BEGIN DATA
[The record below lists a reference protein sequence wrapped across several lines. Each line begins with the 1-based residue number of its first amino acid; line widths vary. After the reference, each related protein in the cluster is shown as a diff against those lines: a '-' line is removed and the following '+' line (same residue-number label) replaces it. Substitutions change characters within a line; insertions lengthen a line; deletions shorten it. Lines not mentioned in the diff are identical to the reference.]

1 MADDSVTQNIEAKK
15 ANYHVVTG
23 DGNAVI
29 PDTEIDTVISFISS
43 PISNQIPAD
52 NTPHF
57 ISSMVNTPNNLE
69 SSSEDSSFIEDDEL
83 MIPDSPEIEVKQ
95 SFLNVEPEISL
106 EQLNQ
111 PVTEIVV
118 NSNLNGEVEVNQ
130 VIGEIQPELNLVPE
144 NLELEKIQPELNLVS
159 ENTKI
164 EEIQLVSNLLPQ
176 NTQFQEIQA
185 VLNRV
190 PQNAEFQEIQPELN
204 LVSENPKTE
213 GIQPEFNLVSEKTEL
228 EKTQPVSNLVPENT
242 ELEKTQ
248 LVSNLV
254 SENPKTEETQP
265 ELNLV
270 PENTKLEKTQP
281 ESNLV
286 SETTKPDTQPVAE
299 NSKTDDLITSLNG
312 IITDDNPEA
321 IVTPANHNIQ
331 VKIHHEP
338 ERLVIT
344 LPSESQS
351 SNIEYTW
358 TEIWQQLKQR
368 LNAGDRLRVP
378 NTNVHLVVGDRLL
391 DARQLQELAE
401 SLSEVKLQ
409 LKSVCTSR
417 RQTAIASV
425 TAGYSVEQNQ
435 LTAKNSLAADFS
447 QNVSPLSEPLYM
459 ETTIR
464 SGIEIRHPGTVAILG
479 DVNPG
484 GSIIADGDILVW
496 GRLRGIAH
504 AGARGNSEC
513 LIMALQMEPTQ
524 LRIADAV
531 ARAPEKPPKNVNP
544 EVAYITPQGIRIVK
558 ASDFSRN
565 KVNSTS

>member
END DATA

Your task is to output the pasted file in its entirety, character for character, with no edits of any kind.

[The record below lists a reference protein sequence wrapped across several lines. Each line begins with the 1-based residue number of its first amino acid; line widths vary. After the reference, each related protein in the cluster is shown as a diff against those lines: a '-' line is removed and the following '+' line (same residue-number label) replaces it. Substitutions change characters within a line; insertions lengthen a line; deletions shorten it. Lines not mentioned in the diff are identical to the reference.]

1 MADDSVTQNIEAKK
15 ANYHVVTG
23 DGNAVI
29 PDTEIDTVISFISS
43 PISNQIPAD
52 NTPHF
57 ISSMVNTPNNLE
69 SSSEDSSFIEDDEL
83 MIPDSPEIEVKQ
95 SFLNVEPEISL
106 EQLNQ
111 PVTEIVV
118 NSNLNGEVEVNQ
130 VIGEIQPELNLVPE
144 NLELEKIQPELNLVS
159 ENTKI
164 EEIQLVSNLLPQ
176 NTQFQEIQA
185 VLNRV
190 PQNAEFQEIQPELN
204 LVSENPKTE
213 GIQPEFNLVSEKTEL
228 EKTQPVSNLVPENT
242 ELEKTQ
248 LVSNLV
254 SENPKTEETQP
265 ELNLV
270 PENTKLEKTQP
281 ESNLV
286 SETTKPDTQPVAE
299 NSKTDDLITSLNG
312 IITDDNPEA
321 IVTPANHNIQ
331 VKIHHEP
338 ERLVIT
344 LPSESQS
351 SNIEYTW
358 TEIWQQLKQR
368 LNAGDRLRVP
378 NTNVHLVVGDRLL
391 DARQLQELAE
401 SLSEVKLQ
409 LKSVCTSR
417 RQTAIASV
425 TAGYSVEQNQ
435 LTAKNSLAADFS
447 QNVSPLSEPLYM
459 ETTIR
464 SGIEIRHPGTVAILG
479 DVNPG
484 GSIIADGDILVW
496 GRLRGIAH
504 AGARGNSEC
513 LIMALQMEPTQ
524 LRIADAV
531 ARAPEKPPKNVNP
544 EVAYITPQGIRIVK
558 ASDFSRN
565 KVNSTS

>member